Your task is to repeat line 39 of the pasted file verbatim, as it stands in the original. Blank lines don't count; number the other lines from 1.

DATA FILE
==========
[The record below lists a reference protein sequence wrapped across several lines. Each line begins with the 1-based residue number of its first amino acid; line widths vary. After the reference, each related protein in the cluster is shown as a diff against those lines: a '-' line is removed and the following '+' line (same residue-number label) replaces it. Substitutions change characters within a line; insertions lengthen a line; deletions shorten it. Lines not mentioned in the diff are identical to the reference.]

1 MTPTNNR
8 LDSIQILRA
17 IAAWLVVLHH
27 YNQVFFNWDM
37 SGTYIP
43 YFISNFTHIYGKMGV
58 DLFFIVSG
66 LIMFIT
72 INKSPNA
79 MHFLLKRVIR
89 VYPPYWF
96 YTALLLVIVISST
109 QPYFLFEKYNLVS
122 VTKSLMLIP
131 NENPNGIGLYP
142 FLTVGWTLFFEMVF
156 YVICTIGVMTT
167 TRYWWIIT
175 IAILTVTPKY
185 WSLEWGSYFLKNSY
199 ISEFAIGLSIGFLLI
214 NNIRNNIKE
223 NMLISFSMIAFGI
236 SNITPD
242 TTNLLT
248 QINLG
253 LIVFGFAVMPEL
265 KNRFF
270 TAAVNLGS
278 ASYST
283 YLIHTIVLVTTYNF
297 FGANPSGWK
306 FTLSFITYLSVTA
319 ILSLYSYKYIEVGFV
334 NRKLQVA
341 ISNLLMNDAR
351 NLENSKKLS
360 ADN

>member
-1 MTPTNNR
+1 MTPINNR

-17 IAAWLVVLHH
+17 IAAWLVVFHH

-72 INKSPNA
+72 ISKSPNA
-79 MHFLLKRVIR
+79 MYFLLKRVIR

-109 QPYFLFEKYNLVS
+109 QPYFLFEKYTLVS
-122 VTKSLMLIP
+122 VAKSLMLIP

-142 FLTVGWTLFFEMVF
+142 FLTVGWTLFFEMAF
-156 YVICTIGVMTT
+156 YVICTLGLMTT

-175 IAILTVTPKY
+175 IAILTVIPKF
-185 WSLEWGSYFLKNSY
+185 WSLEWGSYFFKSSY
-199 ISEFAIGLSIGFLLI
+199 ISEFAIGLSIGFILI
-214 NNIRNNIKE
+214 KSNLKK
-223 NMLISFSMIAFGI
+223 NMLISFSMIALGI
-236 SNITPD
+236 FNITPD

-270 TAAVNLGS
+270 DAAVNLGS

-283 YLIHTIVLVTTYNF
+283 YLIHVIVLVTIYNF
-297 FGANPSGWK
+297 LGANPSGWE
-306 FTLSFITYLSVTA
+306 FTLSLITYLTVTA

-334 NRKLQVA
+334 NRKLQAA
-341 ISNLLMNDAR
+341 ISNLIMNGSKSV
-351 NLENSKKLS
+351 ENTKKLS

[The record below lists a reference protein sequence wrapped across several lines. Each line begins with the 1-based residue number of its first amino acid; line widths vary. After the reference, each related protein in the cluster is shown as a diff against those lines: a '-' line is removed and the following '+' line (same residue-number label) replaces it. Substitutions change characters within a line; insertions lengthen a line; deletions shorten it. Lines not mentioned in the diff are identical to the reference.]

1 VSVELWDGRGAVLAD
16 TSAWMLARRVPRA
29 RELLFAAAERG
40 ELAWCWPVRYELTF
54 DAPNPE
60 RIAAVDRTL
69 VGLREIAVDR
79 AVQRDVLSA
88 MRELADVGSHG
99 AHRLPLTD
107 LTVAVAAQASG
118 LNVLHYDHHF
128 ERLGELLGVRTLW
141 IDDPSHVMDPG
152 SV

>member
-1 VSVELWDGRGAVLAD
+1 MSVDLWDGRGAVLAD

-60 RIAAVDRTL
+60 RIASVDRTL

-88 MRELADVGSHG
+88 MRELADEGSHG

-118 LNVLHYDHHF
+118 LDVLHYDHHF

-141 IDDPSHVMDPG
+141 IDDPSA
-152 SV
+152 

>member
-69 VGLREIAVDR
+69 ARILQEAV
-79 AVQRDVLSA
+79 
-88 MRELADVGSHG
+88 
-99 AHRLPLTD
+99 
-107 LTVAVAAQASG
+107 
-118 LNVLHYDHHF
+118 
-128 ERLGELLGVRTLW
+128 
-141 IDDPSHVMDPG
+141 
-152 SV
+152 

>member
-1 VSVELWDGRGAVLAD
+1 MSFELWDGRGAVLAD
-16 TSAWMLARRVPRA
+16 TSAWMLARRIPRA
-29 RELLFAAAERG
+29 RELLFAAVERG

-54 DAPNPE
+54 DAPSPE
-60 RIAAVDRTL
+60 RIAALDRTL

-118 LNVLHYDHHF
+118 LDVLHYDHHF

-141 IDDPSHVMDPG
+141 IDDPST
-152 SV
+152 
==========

360 ADN